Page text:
Wednesday, October 8, 2014

Fall walks, spiders, trash, and construction workers

Again today, I took my unruly dogs walking in the neighborhood. I love to walk at this time of year because of the color and the many feasts for my eyes, also for the cooler weather and still not having to wear any kind of a coat. This last benefit will be over soon. Another of the wonders of walking in the neighborhood at this time of year are the beautiful displays of spider webs. Today is foggy, and when there is fog in the Fall, the spider webs are visible in abundance. These webs are master creations of skill and exquisiteness that I love to see. Not far into our walk there is a row of juniper hedge that features about 20 plants. In between each plant there are two to three magnificent spider webs. It would be my pleasure to stay and feast my eyes on this bounty of artwork, and feel like I am cheating myself by needing to walk by. I do wonder what the owners of the house would think if I were to station myself outside their dwelling and gaze upon the webs to my heart's content. I suspect that they would not be appreciative. Another major treat at this time of year is a house on our walk route that has three magnificent maple trees that bloom bright crimson. It is my practice to walk/drive by there as often as possible during their morph from green leaves to red, and then their ultimate fall to the ground. At present, this annual spectacle is almost entire crimson, but with one section that is still greenish and a little behind the other leaves. The contrast is magnificent. All too soon, this display will be gone until next year. Again, I wonder if the inhabitants of the house would mind if I stood and admired for a period of time, rather than walking briskly by.

Today was our first day walking since last Friday. Over the weekend, and many if not every weekend, trash begins to accumulate at bus stops, in the park that we pass, and everywhere else. The bane of trash collectors like me is that once an area has been picked up, a few days later it needs to be done again. While this does not keep me from making my rounds to pick up trash, it does make me wonder about the thought process that is, or is not, taking place when humans drop trash. Suspecting that I will never know how such decisions are made, or not, it does keep me busy. By the end of our walks, I almost always have a full plastic bag of trash to sort and dispose of. At this time of year when Halloween candy is being sold and consumed everywhere, a plethora of 'fun size' candy wrappers are in evidence. Following Halloween, we will move on to the next variety of seasonal trash. That makes it sound like there are seasons of trash, and perhaps there are. Here's to feeling compelled to pick up trash!

Another feature of our walks, is meeting construction workers. Our maniacal dogs gave up spending energy barking and lunging at construction workers long ago. We meet many of the same flaggers while a construction job is in progress, and many of them are confirmed dog-lovers. Perhaps that is a prerequisite (unspoken and unacknowledged) for the job. I find it a pleasure to meet others who love dogs, and are happy to share a few words and smiles. There is something of a community when people can interact, pet dogs, and share a few minutes with each other. For someone who used to be very shy indeed, it is a pleasure to meet others who want to connect in this way.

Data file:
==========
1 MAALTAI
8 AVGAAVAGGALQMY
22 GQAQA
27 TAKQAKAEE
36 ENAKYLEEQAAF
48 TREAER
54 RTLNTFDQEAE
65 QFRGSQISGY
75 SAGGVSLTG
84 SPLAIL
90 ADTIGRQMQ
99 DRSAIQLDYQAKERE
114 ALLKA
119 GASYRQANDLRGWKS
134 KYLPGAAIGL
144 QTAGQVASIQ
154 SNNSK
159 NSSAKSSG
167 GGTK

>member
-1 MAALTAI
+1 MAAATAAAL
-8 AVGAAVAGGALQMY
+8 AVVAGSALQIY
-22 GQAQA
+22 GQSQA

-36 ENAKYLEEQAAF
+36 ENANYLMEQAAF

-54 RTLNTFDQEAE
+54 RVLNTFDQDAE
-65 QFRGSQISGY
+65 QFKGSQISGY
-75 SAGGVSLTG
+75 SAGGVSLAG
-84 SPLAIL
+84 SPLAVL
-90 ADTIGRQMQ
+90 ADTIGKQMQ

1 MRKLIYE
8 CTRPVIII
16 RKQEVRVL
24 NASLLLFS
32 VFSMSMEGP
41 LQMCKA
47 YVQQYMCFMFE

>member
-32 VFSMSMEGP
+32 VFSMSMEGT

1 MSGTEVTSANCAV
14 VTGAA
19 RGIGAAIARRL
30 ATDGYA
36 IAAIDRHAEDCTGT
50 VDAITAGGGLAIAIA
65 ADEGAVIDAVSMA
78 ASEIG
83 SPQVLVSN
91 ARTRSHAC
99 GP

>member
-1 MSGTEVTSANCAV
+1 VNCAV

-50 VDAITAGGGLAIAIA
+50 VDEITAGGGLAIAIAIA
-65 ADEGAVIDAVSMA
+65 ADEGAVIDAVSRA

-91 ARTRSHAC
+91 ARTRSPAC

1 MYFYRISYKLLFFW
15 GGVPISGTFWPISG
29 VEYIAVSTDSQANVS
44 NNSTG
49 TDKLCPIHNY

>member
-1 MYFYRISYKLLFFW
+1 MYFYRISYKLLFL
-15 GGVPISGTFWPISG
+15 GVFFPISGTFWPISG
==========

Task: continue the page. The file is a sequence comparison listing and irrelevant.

Who would have thought that walking dogs in my neighborhood could be so rewarding; I would not have, until it happened to me.


Friday, October 3, 2014

From News Reporting to Fall Roses

Two days ago, I ended a long hiatus from listening to NPR while I am working at home. I had unplugged due to increasing frustration with the inability of the press, public or otherwise, to report actual news, rather than the topic du jour, or science that is not really new, but becoming more and more important and relevant while not spurring action. I do support public radio, and will continue to do so because at least there, there is a desire to report fully and objectively whatever is going on locally, nationally, regionally, and globally.

Having said all that, I turned to my local NPR station only to find that endless time slots appear to be devoted to the lapse of security that is the Secret Service. I think we can all agree (most of us surely), that our President, his family, and those who work with and for him/them, need to be protected from those that would seek to do them harm. However, does that mean that most, if not all, business has to grind to a halt to analyze the issue/lapse down to its minutiae? I think not. Is bold action called for? Yes, the head of that service resigned amid calls for her to do so. A shake-up, or at least a review of procedures and policies for securing the First Family, and their entourage is reasonable. Now that that has been undertaken, may we get back to the real business of the American people? I saw/heard at least as many reports about the Secret Service debacle, as compared to the Ebola epidemic that is building on itself. Surely, there are many other issues needing to be considered and/or acted upon now that a security lapse has been discovered, and a serious one at that, and the remedy begun.


On another, and totally unrelated topic, Fall has moved in, in a big way in our neck of the woods. Walking dogs through the neighborhood not only promotes health, tired dogs, and the prevention of insomnia, but also fills my eyes with boutiful color and beautifully shaped leaves. What would we do without this yearly smorgasbord of color and shape that is uniquely autumnal? So soothing to see the inexorable transition from warm summer days and nights, to the cooler and reminiscent days of autumn. Another benefit, for me, to fall is that I bring budding roses into the house when cooler temperatures begin to prevail. Generally speaking, I prefer to see my flowers in bloom in the yard, but there is something about salvaging a rose that might not be able to bloom fully due to damp and cooler temperatures. It is a ritual that I look forward to that brings in the color of summer along with its fragrance. Just another benefit of changing seasons that is so pleasing to the senses, giving an opportunity to stop and smell the roses along the way.